Yes I mean that chkdsk and I mean not only your small volumes but I also mean your very large volumes, up to 64TB.  Traditionally when you created your volumes on your drives you keep them relatively small, because repair operations like chkdsk where taken into consideration.  I know we wanted to have huge drives and volumes but sometimes the performance of chkdsk on volumes would take a long time.  With Windows Server 2012 we have dramatically improved the time chkdsk will run.  However the goal of the file system in Windows Sever 2012 is to be self tuning so you do have to run chkdsk.  There is some great maintenance and reporting done under the covers to not only fix problems automatically but to also inform you better.  You can quickly see the status of your drives in the action center under the maintenance category:

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Hopefully you will always see OK and drives are working, there may come a time that when you hop into the action center you may see, run online scan.  You read that correctly, I meant online.  Now when chkdsk runs its analysis phase is that it will run online, where as before in Windows Server 2008 R2 the analysis could take the volume off line.  More importantly when you run the commands to fix the volume it should not take longer than 8 seconds to do a spot fix, which is simply going back and fixing the trouble spots.  Additionally if the volume is a part of a Cluster Shared Volume (CSV) you should never see the volume going offline, so you have both analysis and repair while the drive is online!

imageThe analogy that I will borrow from my friend John Savill is based on topic everyone loves, road construction.  Ah can almost smell summer.  So if road construction worked like the file system in Windows Server 2012, it may never need repair.  However if the road did need to be fixed, now the construction crew would drive along the highway at full speed finding all the potholes to repair with no orange barrels.  Now after the road sections in need of repair were found, then the orange barrels would go up for no more than 8 seconds while all the repair on the entire road is done, and if the road happened to be multiple lane highway (CSV), you would see no barrels and the road would be fixed as you drove on it.  Ah dare to dream.   So the new file system and repair technologies can give you a new perspective on how you leverage your storage.  Here are some of the benefits of the new chkdsk:

  • You can confidently deploy large volumes. Corruption-related downtime is now proportional to only the number of corruptions on the volume.
  • If you are using clustered shared volumes do not see any downtime, even for correcting corruption events that would normally require a remount.
  • Windows Server 2012 actively monitors the health state of the file system volume, and it always provides the health state to the administrator.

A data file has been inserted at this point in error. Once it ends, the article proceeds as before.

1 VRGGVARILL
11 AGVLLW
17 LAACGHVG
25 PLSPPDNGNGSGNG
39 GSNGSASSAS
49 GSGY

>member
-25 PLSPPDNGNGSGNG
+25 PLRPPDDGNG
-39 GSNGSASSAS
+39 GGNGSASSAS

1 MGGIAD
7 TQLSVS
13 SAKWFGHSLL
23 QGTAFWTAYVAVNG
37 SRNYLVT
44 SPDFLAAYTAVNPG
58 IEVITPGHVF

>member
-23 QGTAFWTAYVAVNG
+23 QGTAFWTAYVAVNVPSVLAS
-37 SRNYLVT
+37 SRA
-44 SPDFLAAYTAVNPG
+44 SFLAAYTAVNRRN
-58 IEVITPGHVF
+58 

• You will not see any downtime for transient corruption events.
  • You will experience significantly fewer corruption events.

There are some new switches you will want to get to know with chkdsk in Windows Server 2012:

  • /scan Runs a online scan on the volume
  • /forceofflinefix  (Must be used with "/scan") Bypass all online repair; all defects found are queued for offline repair (i.e. "chkdsk /spotfix").
  • /perf  (Must be used with "/scan") Uses more system resources to complete a scan as fast as possible. This may have a negative performance impact on other tasks running on the system.
  • /spotfix  Runs spot fixing on the volume
  • /sdcleanup  Garbage collect unneeded security descriptor data (implies /F).
  • /offlinescanandfix Runs an offline scan and fix on the volume.

Now when you run chkdsk /scan you will see a screen similar to this one:

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Wait, why am I showing you chkdsk, guess what there is now a PowerShell command to take advantage of this new functionality as well, with the Repair-Volume cmdlet.  The cmdlet supports the same functionality with these parameters:

  • -OfflineScanAndFix: equivalent to chkdsk /f. which is the traditional switch to fix errors on the disk
  • -Scan: equivalent to chkdsk /scan.
  • -SpotFix: equivalent to chkdsk /spotfix

Here is what Repair-Volume –DriveLetter C –Scan would look like:

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Fundamentally either command will do the same thing, one nice thing about PowerShell is you can leverage the –AsJob parameter and allow this to run as a background job on the system.   Even though the volume does remain online during the scan you can at least move the process to the background.  So taking advantage of the new online capabilities of chkdsk, will save you time and administrative effort.

So what do all this improvements mean, in a word tremendous amount of increased up time for your volumes when you need to repair them, which hopefully is not often.  How big of an improvement is this over Windows Server 2008 R2, check out the results for yourself, yes that is right repairs took <8 seconds (take a look at the article here: NTFS Health and Chkdsk):

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We hope you are enjoying the series and check out Windows Server 2012 by taking a look at these downloads:

If you missed any of the parts you can find the rest of the series here: 31 Days of Our Favorite Things in Windows Server 2012.